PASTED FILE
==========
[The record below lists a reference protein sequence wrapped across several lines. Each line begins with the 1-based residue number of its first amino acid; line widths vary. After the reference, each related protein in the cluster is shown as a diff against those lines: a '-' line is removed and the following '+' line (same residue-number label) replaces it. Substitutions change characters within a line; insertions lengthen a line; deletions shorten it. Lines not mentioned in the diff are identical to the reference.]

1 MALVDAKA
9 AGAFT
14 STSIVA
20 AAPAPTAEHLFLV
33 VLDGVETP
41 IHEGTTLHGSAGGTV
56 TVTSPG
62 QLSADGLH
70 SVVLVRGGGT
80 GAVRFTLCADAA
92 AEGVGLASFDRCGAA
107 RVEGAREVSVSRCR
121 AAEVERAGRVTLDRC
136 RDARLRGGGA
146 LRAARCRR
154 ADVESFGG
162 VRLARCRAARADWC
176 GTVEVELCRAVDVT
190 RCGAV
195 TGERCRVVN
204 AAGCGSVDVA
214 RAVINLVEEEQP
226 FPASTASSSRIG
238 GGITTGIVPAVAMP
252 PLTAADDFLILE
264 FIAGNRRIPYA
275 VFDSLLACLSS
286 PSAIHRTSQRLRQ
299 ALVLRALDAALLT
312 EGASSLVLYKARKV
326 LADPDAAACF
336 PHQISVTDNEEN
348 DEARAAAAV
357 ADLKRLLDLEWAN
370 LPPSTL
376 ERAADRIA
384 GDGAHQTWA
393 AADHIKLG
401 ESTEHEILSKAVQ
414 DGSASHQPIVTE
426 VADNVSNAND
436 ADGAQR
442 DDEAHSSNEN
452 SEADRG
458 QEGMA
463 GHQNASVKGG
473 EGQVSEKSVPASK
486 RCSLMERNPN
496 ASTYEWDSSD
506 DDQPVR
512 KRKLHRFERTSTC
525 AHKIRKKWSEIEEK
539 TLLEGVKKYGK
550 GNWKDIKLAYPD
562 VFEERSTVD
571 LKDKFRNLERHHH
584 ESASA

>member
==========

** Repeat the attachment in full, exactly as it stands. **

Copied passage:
[The record below lists a reference protein sequence wrapped across several lines. Each line begins with the 1-based residue number of its first amino acid; line widths vary. After the reference, each related protein in the cluster is shown as a diff against those lines: a '-' line is removed and the following '+' line (same residue-number label) replaces it. Substitutions change characters within a line; insertions lengthen a line; deletions shorten it. Lines not mentioned in the diff are identical to the reference.]

1 MALVDAKA
9 AGAFT
14 STSIVA
20 AAPAPTAEHLFLV
33 VLDGVETP
41 IHEGTTLHGSAGGTV
56 TVTSPG
62 QLSADGLH
70 SVVLVRGGGT
80 GAVRFTLCADAA
92 AEGVGLASFDRCGAA
107 RVEGAREVSVSRCR
121 AAEVERAGRVTLDRC
136 RDARLRGGGA
146 LRAARCRR
154 ADVESFGG
162 VRLARCRAARADWC
176 GTVEVELCRAVDVT
190 RCGAV
195 TGERCRVVN
204 AAGCGSVDVA
214 RAVINLVEEEQP
226 FPASTASSSRIG
238 GGITTGIVPAVAMP
252 PLTAADDFLILE
264 FIAGNRRIPYA
275 VFDSLLACLSS
286 PSAIHRTSQRLRQ
299 ALVLRALDAALLT
312 EGASSLVLYKARKV
326 LADPDAAACF
336 PHQISVTDNEEN
348 DEARAAAAV
357 ADLKRLLDLEWAN
370 LPPSTL
376 ERAADRIA
384 GDGAHQTWA
393 AADHIKLG
401 ESTEHEILSKAVQ
414 DGSASHQPIVTE
426 VADNVSNAND
436 ADGAQR
442 DDEAHSSNEN
452 SEADRG
458 QEGMA
463 GHQNASVKGG
473 EGQVSEKSVPASK
486 RCSLMERNPN
496 ASTYEWDSSD
506 DDQPVR
512 KRKLHRFERTSTC
525 AHKIRKKWSEIEEK
539 TLLEGVKKYGK
550 GNWKDIKLAYPD
562 VFEERSTVD
571 LKDKFRNLERHHH
584 ESASA

>member